Who Is the Team to Beat in the Eastern Conference?

Jim Cavan@@JPCavanContributor IDecember 7, 2014

COLUMBUS, OH - OCTOBER 20:  Kyrie Irving #2 of the Cleveland Cavaliers drives around the defense of Derrick Rose #1 of the Chicago Bulls in the second half at the Jerome Schottenstein Center on October 20, 2014 in Columbus, Ohio. Cleveland defeated Chicago 107-98. NOTE TO USER: User expressly acknowledges and agrees that, by downloading and/or using this photograph, user is consenting to the terms and conditions of the Getty Images License Agreement.  (Photo by Jamie Sabau/Getty Images)
Jamie Sabau/Getty Images

While a bevy of Western Conference contenders bludgeon one another silly, the East remains very much a two-way race between the Cleveland Cavaliers and the Chicago Bulls.

The Toronto Raptors? They’re a force for sure, and on both sides of the ball to boot. The Washington Wizards? Youth and upside hardly have a better avatar. The Atlanta Hawks? Hellish to defend against, and with enough weapons to make a race of it.

Sooner or later, though, the Bulls and Cavs will prove the brass to beat.

Nearing the quarter-mile mark of the 2014-15 season, the question is worth another wager: Who, exactly, is the favorite?

Kathy Willens/Associated Press

As things stand, only three games separate those aforementioned five teams, with Cleveland—in the midst of a conference-best six-game win streak—currently slotted at No. 5.

The Cavs are by no means alone in their winning ways, with the Wizards (four-game winning streak as of Saturday) and Hawks (five) having established themselves as the undisputed crème of the Southeast Division crop.

Indeed, both are boasting cases for inclusion amongst the conference brass.

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Start with Atlanta. Over their last five games, the Hawks have authored a cartoonish net rating of 16.4, third best in that stretch behind the Wizards (21.2) and Los Angeles Clippers (23.6), per NBA.com (media stats require subscription).

Nov 18, 2014; Atlanta, GA, USA; Atlanta Hawks head coach Mike Budenholzer talks with guard Jeff Teague (0) and others during a time out in the fourth quarter of their game against the Los Angeles Lakers at Philips Arena. The Lakers won 114-109. Mandatory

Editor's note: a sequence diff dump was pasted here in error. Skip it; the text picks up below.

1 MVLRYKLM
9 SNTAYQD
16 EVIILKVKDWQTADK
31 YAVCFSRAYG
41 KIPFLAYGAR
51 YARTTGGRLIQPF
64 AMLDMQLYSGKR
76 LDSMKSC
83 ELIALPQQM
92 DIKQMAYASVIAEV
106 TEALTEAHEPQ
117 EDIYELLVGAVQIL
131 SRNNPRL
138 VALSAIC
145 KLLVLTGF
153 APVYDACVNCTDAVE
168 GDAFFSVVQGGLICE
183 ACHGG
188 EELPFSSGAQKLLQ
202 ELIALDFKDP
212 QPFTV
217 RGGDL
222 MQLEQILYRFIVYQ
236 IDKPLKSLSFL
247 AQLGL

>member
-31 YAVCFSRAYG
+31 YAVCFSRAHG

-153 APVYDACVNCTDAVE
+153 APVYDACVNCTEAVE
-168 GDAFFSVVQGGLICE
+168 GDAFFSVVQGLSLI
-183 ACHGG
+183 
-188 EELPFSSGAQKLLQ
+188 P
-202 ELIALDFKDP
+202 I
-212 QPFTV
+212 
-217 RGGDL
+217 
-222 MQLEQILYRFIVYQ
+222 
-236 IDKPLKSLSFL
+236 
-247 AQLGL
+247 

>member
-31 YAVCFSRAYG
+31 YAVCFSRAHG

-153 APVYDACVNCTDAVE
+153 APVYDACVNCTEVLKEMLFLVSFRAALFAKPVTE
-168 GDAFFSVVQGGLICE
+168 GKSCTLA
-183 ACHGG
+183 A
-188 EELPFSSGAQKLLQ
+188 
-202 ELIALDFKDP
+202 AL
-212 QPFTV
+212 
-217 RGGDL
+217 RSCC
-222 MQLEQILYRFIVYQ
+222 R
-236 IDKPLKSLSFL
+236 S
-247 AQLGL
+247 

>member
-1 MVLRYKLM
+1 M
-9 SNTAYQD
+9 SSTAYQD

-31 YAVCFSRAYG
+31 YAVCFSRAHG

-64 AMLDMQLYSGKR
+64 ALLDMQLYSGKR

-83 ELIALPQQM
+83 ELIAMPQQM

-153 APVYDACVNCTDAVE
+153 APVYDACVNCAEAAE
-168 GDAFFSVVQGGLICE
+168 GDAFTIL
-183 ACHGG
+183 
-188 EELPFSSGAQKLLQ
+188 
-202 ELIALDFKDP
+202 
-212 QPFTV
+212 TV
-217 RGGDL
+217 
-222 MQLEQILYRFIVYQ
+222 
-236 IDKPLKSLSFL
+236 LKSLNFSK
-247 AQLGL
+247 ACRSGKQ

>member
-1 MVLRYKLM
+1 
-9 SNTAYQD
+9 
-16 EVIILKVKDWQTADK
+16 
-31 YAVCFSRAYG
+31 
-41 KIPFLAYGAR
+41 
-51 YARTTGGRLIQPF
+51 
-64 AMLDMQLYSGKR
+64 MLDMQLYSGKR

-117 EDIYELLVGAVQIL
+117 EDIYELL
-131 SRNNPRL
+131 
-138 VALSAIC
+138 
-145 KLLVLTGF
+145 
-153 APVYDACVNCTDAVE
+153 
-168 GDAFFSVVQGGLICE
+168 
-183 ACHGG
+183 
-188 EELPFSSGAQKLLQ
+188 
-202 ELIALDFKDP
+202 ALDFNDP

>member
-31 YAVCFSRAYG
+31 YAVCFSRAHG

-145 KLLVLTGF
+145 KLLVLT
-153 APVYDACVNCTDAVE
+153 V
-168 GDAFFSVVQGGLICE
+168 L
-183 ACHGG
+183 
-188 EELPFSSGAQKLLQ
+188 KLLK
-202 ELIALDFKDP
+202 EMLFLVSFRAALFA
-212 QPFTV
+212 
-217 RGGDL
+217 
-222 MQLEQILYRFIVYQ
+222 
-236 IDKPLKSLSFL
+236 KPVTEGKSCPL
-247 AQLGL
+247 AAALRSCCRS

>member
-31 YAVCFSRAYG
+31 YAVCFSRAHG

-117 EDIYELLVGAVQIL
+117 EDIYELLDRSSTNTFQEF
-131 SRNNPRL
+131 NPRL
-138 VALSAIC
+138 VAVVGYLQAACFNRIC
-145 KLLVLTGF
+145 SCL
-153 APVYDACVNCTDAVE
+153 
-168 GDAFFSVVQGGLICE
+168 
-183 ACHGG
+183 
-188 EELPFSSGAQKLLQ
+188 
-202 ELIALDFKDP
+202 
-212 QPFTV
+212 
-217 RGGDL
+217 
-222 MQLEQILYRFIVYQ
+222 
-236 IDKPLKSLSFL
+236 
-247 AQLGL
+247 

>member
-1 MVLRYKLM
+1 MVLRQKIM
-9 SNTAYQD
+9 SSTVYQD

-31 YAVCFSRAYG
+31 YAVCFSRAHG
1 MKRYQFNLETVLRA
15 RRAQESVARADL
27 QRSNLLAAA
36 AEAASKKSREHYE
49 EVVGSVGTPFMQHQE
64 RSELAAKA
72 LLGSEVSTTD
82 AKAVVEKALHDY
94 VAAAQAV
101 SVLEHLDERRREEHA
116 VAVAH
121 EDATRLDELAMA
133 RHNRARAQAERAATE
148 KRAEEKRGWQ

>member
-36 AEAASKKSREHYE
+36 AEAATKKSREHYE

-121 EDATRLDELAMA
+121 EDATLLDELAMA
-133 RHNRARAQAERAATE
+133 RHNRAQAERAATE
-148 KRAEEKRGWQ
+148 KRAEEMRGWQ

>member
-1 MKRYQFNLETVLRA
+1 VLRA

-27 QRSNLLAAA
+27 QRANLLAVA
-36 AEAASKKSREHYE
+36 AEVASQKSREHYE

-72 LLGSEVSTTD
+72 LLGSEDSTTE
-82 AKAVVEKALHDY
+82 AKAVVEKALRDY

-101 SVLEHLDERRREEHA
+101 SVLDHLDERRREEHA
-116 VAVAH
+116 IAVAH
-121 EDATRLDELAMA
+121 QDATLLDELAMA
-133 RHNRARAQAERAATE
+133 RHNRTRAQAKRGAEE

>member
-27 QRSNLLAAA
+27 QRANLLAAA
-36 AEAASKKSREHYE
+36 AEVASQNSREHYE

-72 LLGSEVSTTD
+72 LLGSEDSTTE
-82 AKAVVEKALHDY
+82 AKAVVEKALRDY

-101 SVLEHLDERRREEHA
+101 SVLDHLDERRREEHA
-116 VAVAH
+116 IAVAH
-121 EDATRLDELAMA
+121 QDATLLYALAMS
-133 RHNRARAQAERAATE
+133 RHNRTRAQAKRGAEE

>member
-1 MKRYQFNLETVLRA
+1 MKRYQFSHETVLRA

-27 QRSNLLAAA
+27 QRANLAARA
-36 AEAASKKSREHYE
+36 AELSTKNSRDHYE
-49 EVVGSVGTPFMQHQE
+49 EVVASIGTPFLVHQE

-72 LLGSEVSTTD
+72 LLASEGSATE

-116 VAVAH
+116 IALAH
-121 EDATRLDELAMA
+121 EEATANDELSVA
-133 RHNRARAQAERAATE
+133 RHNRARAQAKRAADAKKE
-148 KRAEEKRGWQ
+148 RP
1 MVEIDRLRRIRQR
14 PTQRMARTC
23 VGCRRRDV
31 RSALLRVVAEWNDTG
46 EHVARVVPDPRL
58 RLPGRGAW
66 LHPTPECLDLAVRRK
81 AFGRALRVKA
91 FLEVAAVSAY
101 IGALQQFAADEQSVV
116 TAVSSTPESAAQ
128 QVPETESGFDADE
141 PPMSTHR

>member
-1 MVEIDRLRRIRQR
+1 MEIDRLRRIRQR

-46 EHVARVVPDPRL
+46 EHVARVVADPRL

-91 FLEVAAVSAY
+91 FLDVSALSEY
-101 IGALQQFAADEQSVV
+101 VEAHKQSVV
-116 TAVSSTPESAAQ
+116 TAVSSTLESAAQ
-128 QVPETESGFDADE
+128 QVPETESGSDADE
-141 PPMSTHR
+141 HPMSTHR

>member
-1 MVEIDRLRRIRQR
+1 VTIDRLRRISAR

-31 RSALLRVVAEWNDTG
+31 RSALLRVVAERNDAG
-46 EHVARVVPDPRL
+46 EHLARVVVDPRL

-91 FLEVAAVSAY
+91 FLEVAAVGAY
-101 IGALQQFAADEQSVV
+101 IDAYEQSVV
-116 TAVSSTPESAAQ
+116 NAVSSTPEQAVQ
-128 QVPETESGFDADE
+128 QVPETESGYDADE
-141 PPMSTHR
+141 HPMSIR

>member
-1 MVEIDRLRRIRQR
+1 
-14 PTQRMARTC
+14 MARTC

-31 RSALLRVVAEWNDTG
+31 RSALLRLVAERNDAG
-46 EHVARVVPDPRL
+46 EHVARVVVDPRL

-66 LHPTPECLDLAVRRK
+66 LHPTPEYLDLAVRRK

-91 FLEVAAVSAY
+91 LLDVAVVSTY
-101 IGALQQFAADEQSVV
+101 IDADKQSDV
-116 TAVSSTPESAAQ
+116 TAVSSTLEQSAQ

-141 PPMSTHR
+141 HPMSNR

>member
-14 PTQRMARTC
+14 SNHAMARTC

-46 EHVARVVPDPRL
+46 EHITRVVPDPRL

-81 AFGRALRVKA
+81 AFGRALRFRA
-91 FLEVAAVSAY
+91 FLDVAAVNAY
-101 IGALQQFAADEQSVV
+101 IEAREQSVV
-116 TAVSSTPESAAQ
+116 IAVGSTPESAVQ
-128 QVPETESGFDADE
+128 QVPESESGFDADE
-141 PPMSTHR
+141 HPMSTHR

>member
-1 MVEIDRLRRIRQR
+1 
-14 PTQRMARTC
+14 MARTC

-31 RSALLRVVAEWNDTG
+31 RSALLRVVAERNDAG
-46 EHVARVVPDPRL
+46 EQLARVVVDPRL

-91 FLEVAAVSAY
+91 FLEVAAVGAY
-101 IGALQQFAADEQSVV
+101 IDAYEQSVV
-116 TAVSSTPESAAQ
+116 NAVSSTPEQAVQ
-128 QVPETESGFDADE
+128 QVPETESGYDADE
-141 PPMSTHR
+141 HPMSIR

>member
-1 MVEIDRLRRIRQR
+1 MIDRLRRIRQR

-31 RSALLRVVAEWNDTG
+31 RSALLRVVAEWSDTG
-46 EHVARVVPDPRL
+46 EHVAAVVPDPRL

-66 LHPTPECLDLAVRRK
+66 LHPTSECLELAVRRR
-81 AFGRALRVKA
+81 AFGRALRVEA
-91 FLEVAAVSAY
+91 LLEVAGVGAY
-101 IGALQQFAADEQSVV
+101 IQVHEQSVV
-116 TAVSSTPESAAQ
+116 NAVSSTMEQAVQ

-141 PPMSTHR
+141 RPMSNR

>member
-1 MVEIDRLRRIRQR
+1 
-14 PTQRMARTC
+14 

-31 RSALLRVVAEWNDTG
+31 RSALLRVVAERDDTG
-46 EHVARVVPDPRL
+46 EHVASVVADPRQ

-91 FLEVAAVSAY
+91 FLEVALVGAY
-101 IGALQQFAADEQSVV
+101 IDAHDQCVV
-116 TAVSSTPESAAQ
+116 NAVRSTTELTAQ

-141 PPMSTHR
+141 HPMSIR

In so doing, they’ve proven the offense of head coach Mike Budenholzer—a one-time Gregg Popovich disciple—to be more than a mere San Antonio Spurs carbon copy.

Still, concerns abound Atlanta’s defense, even with its key cog back in the fold.

Here’s SB Nation’s Jesus Gomez:

Not everything is perfect in Atlanta—the team has not made a defensive leap since last season. They got [Al] Horford back, but they are still mediocre on that end, and it severely limits their potential as a sleeper contender. The biggest problem is interior defense—the Hawks allow the highest field-goal percentage at the rim in the entire league.

For Washington, meanwhile, the concern remains whether its offense (on a 112.9 ORtg tear in its last four tilts) can keep up with its reliably stout defense, currently ranked fourth in the league.

For a while at least, the Raptors seemed to offer the best of both worlds—a two-way terror in the truest sense of the term.

Nov 28, 2014; Toronto, Ontario, CAN; Toronto Raptors guard DeMar DeRozan (10) reacts after going down with a leg injury against the Dallas Mavericks at Air Canada Centre. The Mavericks beat the Raptors 106-102. Mandatory Credit: Tom Szczerbowski-USA TODAY

Sadly, however, the loss of DeMar DeRozan has already begun to take its toll. In the four games since the All-Star shooting guard was sidelined with a torn groin muscle (he’s expected to miss a month), the Raptors D—ranked 9th through the first month of the season—has plummeted to a woeful (and second worst) 116.7.

There’s scant chance of DeRozan’s injury derailing Toronto’s playoff prospects, of course; the East is simply far too bottom-flimsy. On the other hand, the Raptors' recent struggles should call into question their supposed Finals designs.

Tight though the conference currently is, not even seeming standings supremacy can match the twofold trait touted by the East’s two presumed powers: star experience.